May 17 - June 30
Opening reception: Thursday, June 7, 6:00 - 8:00
Artist talk on Saturday, June 9, at noon
Quilted fabric 92 x 80 inches
Greg Kucera Gallery is pleased to announce the first solo exhibition of Gee's Bend, Alabama artist, Loretta Bennett. Bennett is a fifth-generation quilter and one of the youngest to continue hand-stitching in the renowned Gee's Bend style. We are representing her as an individual artist because of her unique take on this Gee's Bend tradition. Greg Kucera Gallery is proud to be working directly with the artist.
The African American quilters coming from rural hamlets such as Gee's Bend rely on recognizable traditions of patterning but create their own unique riffs as well. These African-American quilts relate to the ongoing tradition of American patchwork quilts in ways similar to how American jazz and rural music forms relate to European classical music. The notes are the same but the rules are altered or loosened.
Born in 1960, Bennett's ancestry dates back to Dinah Miller, her great-great-great grandmother, who, according to folklore and family history, was one of the first slaves to have arrived in the Bend. In 1979, the artist married and moved to Germany, where her husband, Lovett, was on his first tour of duty in U.S. Army. This was the first of numerous places they would be posted during the following twenty years or so, giving them the opportunity to experience the customs and traditions of various cultures.
Traveling widely overseas and within the United States really had a big influence on my style, because in each place the people felt differently about their heritage. For instance, in the Southwestern U.S., houses and cars were often very bright, bold colors. Overseas, brilliant colors were apparent in flowers and festival clothing. By combining my travel experiences with my own legacy, I found my individual place in quiltmaking expressing a contemporary vision that still honors the quilters from Gee's Bend. - Loretta Bennett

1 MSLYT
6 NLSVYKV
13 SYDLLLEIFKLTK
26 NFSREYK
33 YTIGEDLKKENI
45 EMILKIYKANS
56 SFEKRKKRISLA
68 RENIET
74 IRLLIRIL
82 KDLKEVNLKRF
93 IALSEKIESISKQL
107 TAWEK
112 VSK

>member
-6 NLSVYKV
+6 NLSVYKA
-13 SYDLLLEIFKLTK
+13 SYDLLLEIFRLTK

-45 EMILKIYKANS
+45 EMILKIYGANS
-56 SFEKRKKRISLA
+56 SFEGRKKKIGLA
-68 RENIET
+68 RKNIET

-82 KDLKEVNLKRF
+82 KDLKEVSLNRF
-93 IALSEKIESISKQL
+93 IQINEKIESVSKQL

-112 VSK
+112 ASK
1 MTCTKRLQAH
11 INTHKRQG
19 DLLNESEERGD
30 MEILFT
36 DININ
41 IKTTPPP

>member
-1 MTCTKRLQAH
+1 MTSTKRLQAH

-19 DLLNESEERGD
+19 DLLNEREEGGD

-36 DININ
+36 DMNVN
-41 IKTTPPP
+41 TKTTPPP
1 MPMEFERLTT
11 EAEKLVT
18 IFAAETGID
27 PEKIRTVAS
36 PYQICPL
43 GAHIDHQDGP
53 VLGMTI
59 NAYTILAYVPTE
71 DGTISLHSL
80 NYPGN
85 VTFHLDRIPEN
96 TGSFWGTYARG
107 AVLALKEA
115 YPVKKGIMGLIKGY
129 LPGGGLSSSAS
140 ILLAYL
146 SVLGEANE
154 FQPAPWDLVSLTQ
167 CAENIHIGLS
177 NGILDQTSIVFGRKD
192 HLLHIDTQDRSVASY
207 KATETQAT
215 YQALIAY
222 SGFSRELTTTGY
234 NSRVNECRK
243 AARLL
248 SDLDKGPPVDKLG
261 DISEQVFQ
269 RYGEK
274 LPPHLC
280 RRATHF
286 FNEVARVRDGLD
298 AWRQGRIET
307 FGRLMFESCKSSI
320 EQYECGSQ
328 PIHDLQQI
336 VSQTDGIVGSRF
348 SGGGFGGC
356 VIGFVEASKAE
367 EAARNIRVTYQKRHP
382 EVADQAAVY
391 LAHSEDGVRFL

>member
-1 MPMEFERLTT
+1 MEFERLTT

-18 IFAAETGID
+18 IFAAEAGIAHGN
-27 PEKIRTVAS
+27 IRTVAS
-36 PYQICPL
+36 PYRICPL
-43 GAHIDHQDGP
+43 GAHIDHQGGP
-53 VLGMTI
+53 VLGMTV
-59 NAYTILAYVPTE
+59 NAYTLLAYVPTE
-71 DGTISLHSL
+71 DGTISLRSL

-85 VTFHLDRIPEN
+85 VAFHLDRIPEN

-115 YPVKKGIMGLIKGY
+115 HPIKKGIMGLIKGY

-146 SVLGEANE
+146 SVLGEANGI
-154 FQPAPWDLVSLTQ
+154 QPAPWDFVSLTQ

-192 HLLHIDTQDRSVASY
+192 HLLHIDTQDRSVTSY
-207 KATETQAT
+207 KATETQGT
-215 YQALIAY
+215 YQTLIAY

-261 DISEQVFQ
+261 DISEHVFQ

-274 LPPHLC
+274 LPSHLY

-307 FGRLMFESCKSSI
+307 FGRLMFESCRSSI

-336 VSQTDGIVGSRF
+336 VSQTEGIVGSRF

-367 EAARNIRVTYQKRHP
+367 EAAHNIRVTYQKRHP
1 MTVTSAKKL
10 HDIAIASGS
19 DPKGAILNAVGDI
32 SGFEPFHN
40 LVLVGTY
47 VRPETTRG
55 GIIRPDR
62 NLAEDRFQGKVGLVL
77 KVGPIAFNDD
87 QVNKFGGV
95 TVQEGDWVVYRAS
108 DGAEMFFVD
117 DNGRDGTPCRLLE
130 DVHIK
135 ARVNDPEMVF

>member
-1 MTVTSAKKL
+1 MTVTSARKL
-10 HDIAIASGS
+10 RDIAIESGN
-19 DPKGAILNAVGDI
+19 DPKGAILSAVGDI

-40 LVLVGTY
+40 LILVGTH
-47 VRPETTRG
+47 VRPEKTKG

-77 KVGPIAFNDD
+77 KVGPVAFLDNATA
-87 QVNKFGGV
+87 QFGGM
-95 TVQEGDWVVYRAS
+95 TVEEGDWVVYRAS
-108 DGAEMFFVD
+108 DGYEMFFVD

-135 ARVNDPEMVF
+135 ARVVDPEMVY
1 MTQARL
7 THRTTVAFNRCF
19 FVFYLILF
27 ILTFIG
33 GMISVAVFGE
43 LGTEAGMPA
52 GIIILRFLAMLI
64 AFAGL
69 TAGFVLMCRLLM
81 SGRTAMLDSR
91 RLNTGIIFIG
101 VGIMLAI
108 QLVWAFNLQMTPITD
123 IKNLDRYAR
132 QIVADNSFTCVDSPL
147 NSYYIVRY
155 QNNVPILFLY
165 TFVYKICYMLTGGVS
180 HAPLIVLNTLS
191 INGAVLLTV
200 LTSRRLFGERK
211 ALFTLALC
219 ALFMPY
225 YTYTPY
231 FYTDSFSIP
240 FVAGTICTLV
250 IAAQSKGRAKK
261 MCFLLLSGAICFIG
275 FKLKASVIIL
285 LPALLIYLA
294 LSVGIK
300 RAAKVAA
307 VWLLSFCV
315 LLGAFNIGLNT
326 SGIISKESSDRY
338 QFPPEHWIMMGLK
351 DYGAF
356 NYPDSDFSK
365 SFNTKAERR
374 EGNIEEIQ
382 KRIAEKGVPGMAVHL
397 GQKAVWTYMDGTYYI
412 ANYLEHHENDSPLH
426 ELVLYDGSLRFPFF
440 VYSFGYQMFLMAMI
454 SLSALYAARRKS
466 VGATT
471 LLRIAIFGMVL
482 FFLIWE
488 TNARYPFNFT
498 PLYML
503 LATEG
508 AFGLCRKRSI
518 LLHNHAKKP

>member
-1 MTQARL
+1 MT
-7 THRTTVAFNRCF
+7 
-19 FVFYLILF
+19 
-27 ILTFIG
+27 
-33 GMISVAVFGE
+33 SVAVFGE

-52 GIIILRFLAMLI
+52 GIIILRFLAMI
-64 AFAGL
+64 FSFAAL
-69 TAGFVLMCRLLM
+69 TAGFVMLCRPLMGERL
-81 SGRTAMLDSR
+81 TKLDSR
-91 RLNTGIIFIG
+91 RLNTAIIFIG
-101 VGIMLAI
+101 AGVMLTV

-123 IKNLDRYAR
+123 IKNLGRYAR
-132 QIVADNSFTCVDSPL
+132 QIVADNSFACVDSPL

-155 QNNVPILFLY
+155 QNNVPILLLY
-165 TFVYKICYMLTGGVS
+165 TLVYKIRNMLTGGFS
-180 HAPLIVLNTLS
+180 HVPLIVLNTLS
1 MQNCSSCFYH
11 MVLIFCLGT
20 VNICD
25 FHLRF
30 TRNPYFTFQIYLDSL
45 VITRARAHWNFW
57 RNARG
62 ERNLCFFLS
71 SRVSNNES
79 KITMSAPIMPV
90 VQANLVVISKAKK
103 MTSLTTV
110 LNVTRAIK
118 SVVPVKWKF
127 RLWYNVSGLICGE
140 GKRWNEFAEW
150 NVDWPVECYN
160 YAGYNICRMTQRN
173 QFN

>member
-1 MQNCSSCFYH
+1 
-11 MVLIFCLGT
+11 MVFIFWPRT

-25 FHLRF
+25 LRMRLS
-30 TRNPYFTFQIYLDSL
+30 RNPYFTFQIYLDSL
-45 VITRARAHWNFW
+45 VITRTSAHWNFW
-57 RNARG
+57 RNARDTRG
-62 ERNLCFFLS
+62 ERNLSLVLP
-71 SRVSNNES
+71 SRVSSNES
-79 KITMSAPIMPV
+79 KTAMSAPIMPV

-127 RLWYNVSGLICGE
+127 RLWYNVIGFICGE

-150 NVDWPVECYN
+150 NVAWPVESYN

DANCE WITH ME, 2008
Quilted fabric 88 x 75 inches
See more of Loretta Bennett's artwork
TALES OF GENJI VI, 1998
35-color woodcut on handmade paper
47 x 42 inches
Edition of 35
In our third gallery we present an exhibition of prints by Helen Frankenthaler featuring a selection of the artist's prints from the last five decades. One of the more influential and pioneering artists of her generation, Frankenthaler became famous for the process known as "stain painting." Her prints, perhaps her most consistently inventive medium, have developed a reputation equal in some ways to her paintings.
She has taken great care in making these images and one feels that care in the prints' richness and beauty. The transparent inks reveal radiant colors when printed on specially tinted handmade cotton papers. Inspired by the watercolor-like effects of ukiyo-e woodcuts the many thin veils of color are printed layer upon layer to achieve an editioned print with painterly resonance. Her etchings and lithographs similarly suggest the fluid look of the artist's early stained painting. This delicate layering of imagery highlights Frankenthaler's especially poetic use of color and form.
Frankenthaler was born in Manhattan in 1928. She studied at the Dalton School and also at Bennington College in Vermont. She was married to fellow artist Robert Motherwell from 1958 until they divorced in 1971. Frankenthaler taught at Harvard, Princeton, Yale, and New York universities. Her work has been the subject of several retrospective exhibitions, including at the Whitney Museum of Art and the Museum of Modern Art in NY. Frankenthaler has work in many museum collections around the world. In 2001, the artist received the National Medal of Arts. She had a home and studio in Darien, CT. She died December 27, 2011.
See more of Helen Frankenthaler's work
DREAM WALK, 1977
Six color lithograph 26 x 35 inches Edition of 47
July 5 - August 18, 2012
Opening reception: Thursday, July 5, 6:00 - 8:00
(Re) Current Editions
July 5 - August 18, 2012